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The business case for diversity, equity and inclusion

Deidre Montague and Andrea Asuaje
The business case for diversity, equity and inclusion
University of Texas at Austin student Angela Chan at a rally protesting against bills that would ban diversity, equity and inclusion efforts. PHOTO: JAY JANNER, AMERICAN-STATESMAN

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Despite decades of research and multiple studies documenting the benefits, people continue to push back against diversity, equity and inclusion initiatives at public and private institutions.

After the U.S. Supreme Court’s ruling on the Students for Fair Admission v. Harvard case last summer, race-conscious admission programs for colleges and universities across the country are now under fire. But how does this ruling regarding higher education have an effect on the business world?

“The court gave us a very clear window into how it thinks about issues of racial discrimination,” said David Glasgow, executive director of the Meltzer Center for Diversity, Inclusion, and Belonging at New York University’s School of Law. “And so, a lot of the anti-DEI activists have interpreted it as giving a green light to them to attack similar sorts of race-conscious programs in the workplace.”

In the crosshairs of the discourse around DEI in the workplace are chief diversity officers, or CDOs. A recent study by Center Focus International, Inc., lead by Dani Monroe, looked exclusively at the role and effectiveness of CDOs.

“What we began to learn from these 48 chief diversity officers from a large segment of the corporate world is that they were having an impact,” Monroe said. “They were actually acting as change catalysts. They were acting as strategic innovators, as bridge-builders, as storytellers in their organization.”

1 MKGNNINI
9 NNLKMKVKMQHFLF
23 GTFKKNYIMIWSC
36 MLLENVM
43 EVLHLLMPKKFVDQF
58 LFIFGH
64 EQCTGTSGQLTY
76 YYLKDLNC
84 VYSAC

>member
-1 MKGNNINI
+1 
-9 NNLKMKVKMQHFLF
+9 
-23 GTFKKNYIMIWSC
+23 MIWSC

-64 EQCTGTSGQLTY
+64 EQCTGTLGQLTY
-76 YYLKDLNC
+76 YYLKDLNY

Recently a U.S. federal court of appeals suspended venture capital firm The Fearless Fund’s grant contest for Black women entrepreneurs.

“It’s important for us to talk about the value-add of diverse communities, but I think it’s also important that we balance that conversation with a conversation about repair and power,” said Malia Lazu, DEI strategist and lecturer at the MIT Sloan School of Management. “After the Civil War, there was an attempt to repair. That attempt was quickly thwarted. And we’ve been on this journey to repair ever since. And so this idea that things like the Fearless Fund go against anything but inclusion and diversity is disingenuous at best.”

This story was originally published by GBH.

DEI, diversity, equity and inclusion, Students for Fair Admission v. Harvard

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